Every Windows user knows it’s foolish to use their computer without installing anti-virus software, but there’s some complacency among users of other operating systems that’s putting them, their data and their money at risk. It’s time they rejoined reality and protected themselves.
The most common culprits are Mac users. I used to work with someone who would periodically declare that he didn’t have to worry about his office machine because “Apples can’t get viruses”. This is simply not the case, and as macOS has grown in popularity in recent years, cyber criminals have increasingly turned their attention to the platform and its users.
Studying cyber security, I’m becoming increasingly familiar with (and interested in) the various Linux distributions available. Since this is a more technical OS with more technical users, I thought they would also be more security-minded. I was wrong.
“If you have just switched to Linux and started looking for an anti-virus solution, don’t bother,” says How-To Geek‘s guide, before going on to explain why. “The core reason you don’t need an anti-virus on Linux is that very little Linux malware exists in the wild.”
Like Mac users, it seems many Linux users are relying on security by obscurity, counting on hackers not to develop malware for their OS because comparatively few people use it compared to Windows. Anyone in cyber security will tell you this tactic doesn’t work.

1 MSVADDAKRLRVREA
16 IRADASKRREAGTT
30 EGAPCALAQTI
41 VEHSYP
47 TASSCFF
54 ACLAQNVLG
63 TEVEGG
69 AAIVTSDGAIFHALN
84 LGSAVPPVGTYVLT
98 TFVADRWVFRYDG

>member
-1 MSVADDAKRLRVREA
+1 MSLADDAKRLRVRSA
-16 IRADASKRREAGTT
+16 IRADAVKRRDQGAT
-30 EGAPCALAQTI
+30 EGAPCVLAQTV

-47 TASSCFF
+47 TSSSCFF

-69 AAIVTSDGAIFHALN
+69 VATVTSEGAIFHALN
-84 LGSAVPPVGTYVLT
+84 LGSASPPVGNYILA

The truth is that there is some malware out there for Linux, and since it shares a similar architecture to macOS it’s safe to say the range of threats will only increase along with the number of attacks on its more widespread Apple equivalent.
Many Linux users also dual-boot their systems with one of the more mainstream OSes. So if they download an infected file with Linux, their Windows or macOS installation will likely be able to access it, risking the further (and preventable) infection of the other system.
In short: Anti-virus is a good idea, no matter what operating system you’re using.
Let’s be clear, though: Anti-virus isn’t perfect, and there are many attacks that can circumvent its controls. But as with locking your door at night, you’d be foolish not to take the most basic measures to protect yourself against the most widely-known and obvious attacks.